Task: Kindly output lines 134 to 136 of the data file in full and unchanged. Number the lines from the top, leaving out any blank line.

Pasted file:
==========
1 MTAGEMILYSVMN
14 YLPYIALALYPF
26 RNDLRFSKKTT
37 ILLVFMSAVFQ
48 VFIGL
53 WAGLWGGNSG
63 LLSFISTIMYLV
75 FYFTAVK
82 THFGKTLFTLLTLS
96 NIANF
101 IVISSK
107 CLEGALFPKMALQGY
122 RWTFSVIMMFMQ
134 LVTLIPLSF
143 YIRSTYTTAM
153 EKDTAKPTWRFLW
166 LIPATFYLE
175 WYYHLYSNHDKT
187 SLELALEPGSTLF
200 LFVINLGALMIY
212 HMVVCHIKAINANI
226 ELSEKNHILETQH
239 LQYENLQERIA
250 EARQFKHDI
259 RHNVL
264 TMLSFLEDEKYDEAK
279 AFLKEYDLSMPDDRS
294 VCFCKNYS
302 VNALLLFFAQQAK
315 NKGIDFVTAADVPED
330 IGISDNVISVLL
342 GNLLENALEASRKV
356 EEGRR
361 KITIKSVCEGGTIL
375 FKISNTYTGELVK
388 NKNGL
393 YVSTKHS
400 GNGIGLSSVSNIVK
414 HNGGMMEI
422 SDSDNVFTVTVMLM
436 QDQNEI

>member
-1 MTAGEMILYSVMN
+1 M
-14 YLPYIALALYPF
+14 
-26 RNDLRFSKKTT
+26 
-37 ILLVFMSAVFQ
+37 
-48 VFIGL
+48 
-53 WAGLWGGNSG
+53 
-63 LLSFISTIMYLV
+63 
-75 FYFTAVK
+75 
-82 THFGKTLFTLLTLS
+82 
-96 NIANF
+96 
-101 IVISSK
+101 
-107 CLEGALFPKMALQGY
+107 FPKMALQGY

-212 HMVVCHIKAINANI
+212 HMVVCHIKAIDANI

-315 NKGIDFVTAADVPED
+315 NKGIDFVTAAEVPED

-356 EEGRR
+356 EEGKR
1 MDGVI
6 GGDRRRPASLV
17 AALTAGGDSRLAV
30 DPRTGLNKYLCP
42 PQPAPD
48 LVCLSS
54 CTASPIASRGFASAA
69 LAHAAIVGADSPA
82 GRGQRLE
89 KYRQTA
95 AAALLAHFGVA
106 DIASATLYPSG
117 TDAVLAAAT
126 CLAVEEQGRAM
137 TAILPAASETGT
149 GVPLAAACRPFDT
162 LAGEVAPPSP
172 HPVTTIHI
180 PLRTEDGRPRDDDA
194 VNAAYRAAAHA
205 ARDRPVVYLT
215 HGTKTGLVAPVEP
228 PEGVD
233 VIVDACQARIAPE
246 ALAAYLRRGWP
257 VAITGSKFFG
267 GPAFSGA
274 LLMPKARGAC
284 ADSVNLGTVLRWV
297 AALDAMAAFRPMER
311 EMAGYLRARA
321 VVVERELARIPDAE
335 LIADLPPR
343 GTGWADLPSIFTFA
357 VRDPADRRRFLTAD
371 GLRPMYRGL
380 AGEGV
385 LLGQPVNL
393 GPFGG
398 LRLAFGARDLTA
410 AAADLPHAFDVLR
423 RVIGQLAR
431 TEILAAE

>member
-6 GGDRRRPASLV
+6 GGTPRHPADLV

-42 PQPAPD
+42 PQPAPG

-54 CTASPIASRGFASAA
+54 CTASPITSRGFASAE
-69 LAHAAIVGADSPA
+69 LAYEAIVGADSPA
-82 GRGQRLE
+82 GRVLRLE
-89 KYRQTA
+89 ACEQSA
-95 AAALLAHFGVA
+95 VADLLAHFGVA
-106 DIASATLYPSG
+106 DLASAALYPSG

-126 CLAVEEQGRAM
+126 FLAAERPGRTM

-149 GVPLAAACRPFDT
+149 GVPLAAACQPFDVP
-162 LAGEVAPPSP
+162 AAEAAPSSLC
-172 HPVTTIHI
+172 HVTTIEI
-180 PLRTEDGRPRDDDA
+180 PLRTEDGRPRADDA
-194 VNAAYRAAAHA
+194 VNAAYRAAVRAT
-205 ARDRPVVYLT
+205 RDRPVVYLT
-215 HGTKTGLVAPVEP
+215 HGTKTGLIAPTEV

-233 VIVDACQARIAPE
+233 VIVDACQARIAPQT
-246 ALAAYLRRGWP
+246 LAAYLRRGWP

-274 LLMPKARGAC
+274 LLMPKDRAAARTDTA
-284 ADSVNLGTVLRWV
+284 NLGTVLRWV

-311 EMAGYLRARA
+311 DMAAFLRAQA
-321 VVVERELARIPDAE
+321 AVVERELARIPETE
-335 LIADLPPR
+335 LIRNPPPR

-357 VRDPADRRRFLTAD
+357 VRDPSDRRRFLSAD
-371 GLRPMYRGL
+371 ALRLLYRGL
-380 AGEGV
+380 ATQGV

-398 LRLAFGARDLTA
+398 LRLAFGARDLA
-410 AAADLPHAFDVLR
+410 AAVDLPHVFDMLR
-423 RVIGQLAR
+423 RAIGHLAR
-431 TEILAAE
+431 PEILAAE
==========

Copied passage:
+126 FLAAERPGRTM

-149 GVPLAAACRPFDT
+149 GVPLAAACQPFDVP